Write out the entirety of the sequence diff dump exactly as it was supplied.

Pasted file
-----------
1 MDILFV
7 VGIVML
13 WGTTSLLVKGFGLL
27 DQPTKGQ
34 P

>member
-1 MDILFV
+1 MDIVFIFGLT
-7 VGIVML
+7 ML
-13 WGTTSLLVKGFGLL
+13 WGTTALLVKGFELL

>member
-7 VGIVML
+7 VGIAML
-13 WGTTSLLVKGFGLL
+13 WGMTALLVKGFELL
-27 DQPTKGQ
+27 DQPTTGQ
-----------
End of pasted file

1 MDILFV
7 VGIVML
13 WGTTSLLVKGFGLL
27 DQPTKGQ
34 P

>member
-1 MDILFV
+1 MDIVFIFGLT
-7 VGIVML
+7 ML
-13 WGTTSLLVKGFGLL
+13 WGTTALLVKGFELL

>member
-7 VGIVML
+7 VGIAML
-13 WGTTSLLVKGFGLL
+13 WGMTALLVKGFELL
-27 DQPTKGQ
+27 DQPTTGQ